[Date Prev][Date Next] [Chronological] [Thread] [Top]

Re: Openldap version (proxy cache)

--On Monday, February 28, 2005 2:38 -0800 Howard Chu <hyc@symas.com> wrote:

> Owen DeLong wrote:
>> Well... Those people are mistaken, obviously.  However, there is the
>> question
>> of how much investment should be required to get basic functionality.
>> The
>> reality is that if we can't make OpenLDAP and PAM_LDAP with LDAP/S and
>> Kerberos
>> at least as easy to set up as Active Directory (blech), we're going to
>> have
>> trouble making progress towards a larger percentage of the installed
>> base.
> I agree with you, but this is the wrong audience for this point. The
> OpenLDAP project is for OpenLDAP, period. The pam_ldap/nss_ldap resources
> are devoted to them, period. OpenSSL is its own project, Kerberos has its
> own project(s). None of them have a mission goal of integrating into a
> kitchen-sink resource. There are other places to go for such things, like
> PADL's XAD and Symas CDS. In my opinion, it takes more experience and
> resources to do a good job of integration than most hobby-level open
> source developers are able to bring to bear, which is why this level of
> integration tends to only show up in commercial packages.
This is the part where I think that the directory/authentication
open source packages are different from just about every open
source project I participate in.  For example, the Xastir project
resources are pretty much devoted to Xastir, but, if you're having
trouble getting OpenMotif working or ImageMagick working on your
system in order to compile Xastir, the users list is an OK place
to ask about that.  They're happy to help and usually find a
solution for the person fairly quickly.  OpenLDAP is, in most
situations, useless without at least one of the other packages
you mention above (nss_ldap, Kerberos, mod_auth_ldap, pam_ldap, etc.)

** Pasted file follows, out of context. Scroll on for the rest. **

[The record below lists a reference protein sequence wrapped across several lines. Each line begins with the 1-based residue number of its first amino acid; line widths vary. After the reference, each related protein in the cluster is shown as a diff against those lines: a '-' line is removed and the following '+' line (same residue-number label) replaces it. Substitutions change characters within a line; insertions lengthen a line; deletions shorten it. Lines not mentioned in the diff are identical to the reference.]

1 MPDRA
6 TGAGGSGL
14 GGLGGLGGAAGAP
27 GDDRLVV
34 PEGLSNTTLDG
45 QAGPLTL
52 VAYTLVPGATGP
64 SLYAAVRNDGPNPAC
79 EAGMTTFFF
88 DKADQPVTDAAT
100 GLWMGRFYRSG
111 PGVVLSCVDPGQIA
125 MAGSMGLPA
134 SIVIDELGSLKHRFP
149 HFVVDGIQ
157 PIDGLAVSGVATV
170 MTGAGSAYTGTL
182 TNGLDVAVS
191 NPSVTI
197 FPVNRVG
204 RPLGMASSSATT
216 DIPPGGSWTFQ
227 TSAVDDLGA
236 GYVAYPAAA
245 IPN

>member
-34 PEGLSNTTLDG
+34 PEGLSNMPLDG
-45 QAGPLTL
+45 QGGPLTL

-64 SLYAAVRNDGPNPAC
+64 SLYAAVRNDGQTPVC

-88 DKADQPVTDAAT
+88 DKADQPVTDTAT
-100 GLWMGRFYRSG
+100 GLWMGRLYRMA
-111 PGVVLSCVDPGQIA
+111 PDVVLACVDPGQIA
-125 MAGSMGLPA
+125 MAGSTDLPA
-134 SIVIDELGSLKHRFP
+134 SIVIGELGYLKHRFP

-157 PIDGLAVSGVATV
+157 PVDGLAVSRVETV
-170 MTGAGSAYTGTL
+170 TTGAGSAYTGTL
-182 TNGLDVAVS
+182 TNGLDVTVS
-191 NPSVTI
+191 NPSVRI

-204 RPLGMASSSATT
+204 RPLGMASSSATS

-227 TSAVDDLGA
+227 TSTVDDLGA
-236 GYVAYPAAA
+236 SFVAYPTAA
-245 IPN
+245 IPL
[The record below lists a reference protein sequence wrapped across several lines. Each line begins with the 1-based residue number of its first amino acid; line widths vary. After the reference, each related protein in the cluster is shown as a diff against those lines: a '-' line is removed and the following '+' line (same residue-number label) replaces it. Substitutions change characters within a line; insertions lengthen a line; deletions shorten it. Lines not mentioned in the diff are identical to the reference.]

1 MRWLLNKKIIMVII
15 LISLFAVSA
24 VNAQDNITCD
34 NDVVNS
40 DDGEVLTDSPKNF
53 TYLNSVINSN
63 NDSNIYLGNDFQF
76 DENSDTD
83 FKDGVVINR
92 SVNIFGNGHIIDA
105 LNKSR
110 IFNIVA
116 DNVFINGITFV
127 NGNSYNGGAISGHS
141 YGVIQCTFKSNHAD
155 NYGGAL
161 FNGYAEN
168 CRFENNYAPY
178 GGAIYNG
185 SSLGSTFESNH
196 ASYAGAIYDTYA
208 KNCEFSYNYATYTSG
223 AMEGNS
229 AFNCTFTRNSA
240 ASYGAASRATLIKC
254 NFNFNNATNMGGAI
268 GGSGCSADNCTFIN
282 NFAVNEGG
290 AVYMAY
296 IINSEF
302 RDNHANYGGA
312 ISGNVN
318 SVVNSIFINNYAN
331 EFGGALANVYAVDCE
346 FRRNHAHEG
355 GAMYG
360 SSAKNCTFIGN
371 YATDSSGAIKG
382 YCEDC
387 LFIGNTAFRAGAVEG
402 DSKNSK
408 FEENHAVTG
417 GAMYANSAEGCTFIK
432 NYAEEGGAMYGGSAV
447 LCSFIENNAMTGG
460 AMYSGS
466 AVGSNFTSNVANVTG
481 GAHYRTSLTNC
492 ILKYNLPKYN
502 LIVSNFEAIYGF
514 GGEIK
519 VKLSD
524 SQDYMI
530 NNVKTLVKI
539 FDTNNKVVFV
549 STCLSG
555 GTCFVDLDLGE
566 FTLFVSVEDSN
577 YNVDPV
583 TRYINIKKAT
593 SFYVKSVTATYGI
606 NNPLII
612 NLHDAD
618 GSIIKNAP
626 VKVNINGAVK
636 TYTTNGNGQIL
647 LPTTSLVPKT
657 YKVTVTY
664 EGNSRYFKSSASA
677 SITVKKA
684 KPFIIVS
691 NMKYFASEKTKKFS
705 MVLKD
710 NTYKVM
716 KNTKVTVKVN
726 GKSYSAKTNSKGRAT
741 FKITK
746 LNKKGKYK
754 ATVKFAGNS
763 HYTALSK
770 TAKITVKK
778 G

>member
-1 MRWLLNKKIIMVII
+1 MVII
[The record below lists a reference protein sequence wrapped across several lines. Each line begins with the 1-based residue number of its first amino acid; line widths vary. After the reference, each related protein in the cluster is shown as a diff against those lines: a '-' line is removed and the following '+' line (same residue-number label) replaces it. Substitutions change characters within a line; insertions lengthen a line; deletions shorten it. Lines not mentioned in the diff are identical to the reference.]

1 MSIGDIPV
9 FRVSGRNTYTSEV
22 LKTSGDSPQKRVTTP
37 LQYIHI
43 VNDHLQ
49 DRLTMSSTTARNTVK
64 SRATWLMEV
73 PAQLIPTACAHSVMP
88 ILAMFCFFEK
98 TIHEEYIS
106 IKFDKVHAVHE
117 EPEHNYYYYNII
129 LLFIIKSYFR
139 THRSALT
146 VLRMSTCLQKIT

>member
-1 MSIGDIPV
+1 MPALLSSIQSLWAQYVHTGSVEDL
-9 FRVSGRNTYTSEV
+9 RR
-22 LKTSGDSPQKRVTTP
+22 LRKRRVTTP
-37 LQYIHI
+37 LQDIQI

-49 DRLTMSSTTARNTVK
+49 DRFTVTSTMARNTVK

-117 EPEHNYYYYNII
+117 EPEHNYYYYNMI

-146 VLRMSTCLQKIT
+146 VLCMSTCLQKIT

All of these packages have dependency relationships one way or the
other, yet, none of them seem to be interested in helping users
make them talk to each other.  That's sad and it reduces the
usefulness of all of the projects.

Yes, doing integration correctly is tough.  Yes, right now, it's
beyond the scope of a lot of open source projects.  However, lots
of open source projects have professional resources dedicated to
them, and, there's lots of integration being done in a variety
of other areas.  Actually, the Fedora project has done a reasonably
good job of integrating openLDAP.  A cookbook on a decent user schema
(instead of vague statements about how wonderful it is that you
can make any schema you want to with LDAP) would go a long way to
simplifying the process.  I think that generally, most of the
actual hard integration is done.  What is missing is a HowTo
guide that shows a basic common solution that can be used by
90+% of the userbase, and, some friendlier LDAP browser/editor
front ends with reasonable prototype ACLs and decent security.

>> OTOH, as an experienced UNIX admin with some familiarity and knowledge
>> about directories in general, and, substantial knowledge of PAM,
>> Cryptography,
>> some familiarity with SASL, and some Kerberos experience, it took several
>> days of research, multiple books, many web searches, several emails, and
>> a fair amount of guess work to get to the point where I had a fairly
>> minimal
>> LDAP configuration working the way I wanted it to with PAM, NSS_LDAP,
>> and Apache for a relatively small userbase on a single machine.
>> Imagine how completely intimidating (and insurmountable) this would be to
>> the average first-time LDAP administrator?
> Things have improved. It would improve faster if more people contributed
> to building the knowledge base. Having participated on this mailing list
> for the past 7 years I see that in general, people come in, get a couple